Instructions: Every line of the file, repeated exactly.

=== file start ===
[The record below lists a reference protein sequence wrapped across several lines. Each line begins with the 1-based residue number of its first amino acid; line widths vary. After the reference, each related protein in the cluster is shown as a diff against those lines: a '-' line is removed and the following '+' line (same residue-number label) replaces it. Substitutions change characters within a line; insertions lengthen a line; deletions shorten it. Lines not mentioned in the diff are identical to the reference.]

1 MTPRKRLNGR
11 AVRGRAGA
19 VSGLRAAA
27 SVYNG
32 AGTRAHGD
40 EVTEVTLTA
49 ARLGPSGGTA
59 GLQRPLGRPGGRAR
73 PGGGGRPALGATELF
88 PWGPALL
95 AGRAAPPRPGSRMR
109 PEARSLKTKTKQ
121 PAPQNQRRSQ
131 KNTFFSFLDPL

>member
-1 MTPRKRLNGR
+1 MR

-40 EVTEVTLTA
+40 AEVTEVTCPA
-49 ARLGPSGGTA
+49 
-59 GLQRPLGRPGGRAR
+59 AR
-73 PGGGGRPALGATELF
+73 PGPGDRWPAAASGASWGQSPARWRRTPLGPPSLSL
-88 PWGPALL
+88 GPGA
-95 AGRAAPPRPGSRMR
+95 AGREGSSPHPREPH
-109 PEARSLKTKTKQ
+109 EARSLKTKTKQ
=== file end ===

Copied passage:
[The record below lists a reference protein sequence wrapped across several lines. Each line begins with the 1-based residue number of its first amino acid; line widths vary. After the reference, each related protein in the cluster is shown as a diff against those lines: a '-' line is removed and the following '+' line (same residue-number label) replaces it. Substitutions change characters within a line; insertions lengthen a line; deletions shorten it. Lines not mentioned in the diff are identical to the reference.]

1 MTPRKRLNGR
11 AVRGRAGA
19 VSGLRAAA
27 SVYNG
32 AGTRAHGD
40 EVTEVTLTA
49 ARLGPSGGTA
59 GLQRPLGRPGGRAR
73 PGGGGRPALGATELF
88 PWGPALL
95 AGRAAPPRPGSRMR
109 PEARSLKTKTKQ
121 PAPQNQRRSQ
131 KNTFFSFLDPL

>member
-1 MTPRKRLNGR
+1 MR

-40 EVTEVTLTA
+40 AEVTEVTCPA
-49 ARLGPSGGTA
+49 
-59 GLQRPLGRPGGRAR
+59 AR
-73 PGGGGRPALGATELF
+73 PGPGDRWPAAASGASWGQSPARWRRTPLGPPSLSL
-88 PWGPALL
+88 GPGA
-95 AGRAAPPRPGSRMR
+95 AGREGSSPHPREPH
-109 PEARSLKTKTKQ
+109 EARSLKTKTKQ